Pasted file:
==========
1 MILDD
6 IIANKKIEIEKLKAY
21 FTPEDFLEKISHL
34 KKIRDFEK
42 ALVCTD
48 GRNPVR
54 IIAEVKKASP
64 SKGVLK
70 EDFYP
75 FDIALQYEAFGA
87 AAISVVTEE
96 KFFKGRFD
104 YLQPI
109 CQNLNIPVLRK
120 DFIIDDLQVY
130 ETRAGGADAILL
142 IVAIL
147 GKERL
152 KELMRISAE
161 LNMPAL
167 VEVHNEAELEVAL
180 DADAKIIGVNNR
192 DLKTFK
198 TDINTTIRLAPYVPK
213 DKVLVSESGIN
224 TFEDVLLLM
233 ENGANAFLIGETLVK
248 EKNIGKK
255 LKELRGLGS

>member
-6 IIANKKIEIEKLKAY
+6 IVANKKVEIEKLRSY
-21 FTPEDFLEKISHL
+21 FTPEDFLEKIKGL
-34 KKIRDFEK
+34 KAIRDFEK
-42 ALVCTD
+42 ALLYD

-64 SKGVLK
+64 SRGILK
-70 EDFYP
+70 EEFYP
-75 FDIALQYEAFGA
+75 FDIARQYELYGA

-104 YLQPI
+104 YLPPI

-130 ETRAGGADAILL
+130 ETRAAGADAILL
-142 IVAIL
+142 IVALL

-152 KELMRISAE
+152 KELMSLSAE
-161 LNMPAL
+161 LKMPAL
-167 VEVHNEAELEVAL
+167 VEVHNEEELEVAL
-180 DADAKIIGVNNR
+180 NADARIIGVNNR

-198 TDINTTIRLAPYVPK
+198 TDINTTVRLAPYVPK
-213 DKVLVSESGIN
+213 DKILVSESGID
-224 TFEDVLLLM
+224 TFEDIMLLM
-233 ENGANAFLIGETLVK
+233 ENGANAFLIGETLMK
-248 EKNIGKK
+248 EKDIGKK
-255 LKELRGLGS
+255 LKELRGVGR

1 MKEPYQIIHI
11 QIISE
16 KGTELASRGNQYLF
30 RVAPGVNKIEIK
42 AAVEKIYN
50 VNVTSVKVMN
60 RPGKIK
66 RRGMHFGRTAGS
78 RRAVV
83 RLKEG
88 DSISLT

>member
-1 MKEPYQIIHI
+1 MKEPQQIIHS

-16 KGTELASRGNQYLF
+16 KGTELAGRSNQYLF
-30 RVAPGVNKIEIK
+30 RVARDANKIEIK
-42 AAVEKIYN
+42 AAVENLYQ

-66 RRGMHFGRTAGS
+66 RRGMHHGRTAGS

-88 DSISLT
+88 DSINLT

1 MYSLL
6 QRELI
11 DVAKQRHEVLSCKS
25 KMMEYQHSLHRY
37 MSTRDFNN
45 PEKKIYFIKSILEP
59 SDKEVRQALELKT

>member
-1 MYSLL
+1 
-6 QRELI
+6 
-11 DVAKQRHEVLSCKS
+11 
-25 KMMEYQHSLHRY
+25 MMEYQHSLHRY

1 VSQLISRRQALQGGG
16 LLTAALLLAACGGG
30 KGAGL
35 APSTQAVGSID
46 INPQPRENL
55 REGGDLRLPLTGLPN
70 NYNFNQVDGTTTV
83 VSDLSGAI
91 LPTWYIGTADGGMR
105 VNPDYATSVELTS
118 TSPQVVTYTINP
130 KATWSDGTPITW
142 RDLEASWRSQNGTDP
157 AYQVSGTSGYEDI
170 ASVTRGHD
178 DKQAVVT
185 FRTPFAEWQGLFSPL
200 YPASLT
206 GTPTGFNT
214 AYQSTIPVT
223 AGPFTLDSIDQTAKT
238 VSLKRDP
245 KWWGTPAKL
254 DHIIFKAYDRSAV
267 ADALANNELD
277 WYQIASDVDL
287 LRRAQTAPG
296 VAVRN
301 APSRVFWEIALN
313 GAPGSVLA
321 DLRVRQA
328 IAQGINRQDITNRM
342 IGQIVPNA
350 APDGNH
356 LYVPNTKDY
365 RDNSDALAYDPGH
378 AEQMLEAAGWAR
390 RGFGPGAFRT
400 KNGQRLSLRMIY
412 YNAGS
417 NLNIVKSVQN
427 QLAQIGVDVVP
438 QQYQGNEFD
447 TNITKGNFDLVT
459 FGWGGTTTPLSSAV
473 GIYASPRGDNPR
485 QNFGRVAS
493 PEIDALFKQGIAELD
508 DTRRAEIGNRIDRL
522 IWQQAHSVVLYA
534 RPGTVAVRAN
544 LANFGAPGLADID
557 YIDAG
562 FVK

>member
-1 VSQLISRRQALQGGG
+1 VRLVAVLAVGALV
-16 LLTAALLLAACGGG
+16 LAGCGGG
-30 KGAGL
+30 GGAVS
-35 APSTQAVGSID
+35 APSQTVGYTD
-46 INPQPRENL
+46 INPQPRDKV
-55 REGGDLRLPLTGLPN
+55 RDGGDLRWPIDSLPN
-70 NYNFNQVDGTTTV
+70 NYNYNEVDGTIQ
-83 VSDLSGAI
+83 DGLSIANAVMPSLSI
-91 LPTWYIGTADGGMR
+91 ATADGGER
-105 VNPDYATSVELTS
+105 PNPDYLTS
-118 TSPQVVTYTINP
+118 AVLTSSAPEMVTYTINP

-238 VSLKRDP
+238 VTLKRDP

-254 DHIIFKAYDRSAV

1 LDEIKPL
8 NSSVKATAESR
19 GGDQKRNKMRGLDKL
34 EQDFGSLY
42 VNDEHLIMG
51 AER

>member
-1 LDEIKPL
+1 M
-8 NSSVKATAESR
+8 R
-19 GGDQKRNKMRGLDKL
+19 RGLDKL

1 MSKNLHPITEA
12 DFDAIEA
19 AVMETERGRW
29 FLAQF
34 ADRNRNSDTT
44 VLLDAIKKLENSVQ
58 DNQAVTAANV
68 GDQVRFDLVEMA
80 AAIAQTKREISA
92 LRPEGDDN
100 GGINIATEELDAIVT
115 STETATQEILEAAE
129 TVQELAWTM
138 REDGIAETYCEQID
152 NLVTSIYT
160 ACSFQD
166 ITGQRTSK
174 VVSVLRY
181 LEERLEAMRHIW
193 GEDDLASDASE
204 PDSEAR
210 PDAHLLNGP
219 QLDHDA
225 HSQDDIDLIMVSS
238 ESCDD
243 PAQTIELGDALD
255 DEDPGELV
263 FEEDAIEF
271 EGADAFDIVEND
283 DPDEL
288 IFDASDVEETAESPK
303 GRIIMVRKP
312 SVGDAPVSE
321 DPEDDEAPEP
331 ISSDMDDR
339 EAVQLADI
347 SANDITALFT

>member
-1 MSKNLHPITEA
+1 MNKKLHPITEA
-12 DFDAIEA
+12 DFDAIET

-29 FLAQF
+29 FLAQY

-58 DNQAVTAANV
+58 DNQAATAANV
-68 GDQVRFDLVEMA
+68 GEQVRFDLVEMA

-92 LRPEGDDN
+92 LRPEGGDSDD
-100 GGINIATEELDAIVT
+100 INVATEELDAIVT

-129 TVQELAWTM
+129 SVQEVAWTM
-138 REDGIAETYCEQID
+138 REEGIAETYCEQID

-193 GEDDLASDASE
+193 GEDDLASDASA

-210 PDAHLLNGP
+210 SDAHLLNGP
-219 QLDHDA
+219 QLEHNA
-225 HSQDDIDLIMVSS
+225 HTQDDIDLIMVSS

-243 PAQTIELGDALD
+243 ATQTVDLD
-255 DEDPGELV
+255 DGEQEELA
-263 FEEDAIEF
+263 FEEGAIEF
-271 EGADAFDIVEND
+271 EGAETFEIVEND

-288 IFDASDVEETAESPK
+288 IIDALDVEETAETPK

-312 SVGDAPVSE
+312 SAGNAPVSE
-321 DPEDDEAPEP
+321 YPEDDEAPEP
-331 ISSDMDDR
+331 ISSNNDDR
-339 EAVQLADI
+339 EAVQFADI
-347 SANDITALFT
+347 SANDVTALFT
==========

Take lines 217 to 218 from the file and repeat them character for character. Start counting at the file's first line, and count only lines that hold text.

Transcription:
138 REDGIAETYCEQID
152 NLVTSIYT